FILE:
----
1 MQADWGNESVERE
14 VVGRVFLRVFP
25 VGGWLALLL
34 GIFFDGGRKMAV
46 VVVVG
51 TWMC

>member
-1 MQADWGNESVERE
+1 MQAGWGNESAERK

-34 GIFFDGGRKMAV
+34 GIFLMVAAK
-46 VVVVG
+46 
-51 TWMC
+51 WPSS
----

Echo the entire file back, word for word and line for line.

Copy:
1 MQADWGNESVERE
14 VVGRVFLRVFP
25 VGGWLALLL
34 GIFFDGGRKMAV
46 VVVVG
51 TWMC

>member
-1 MQADWGNESVERE
+1 MQAGWGNESAERK

-34 GIFFDGGRKMAV
+34 GIFLMVAAK
-46 VVVVG
+46 
-51 TWMC
+51 WPSS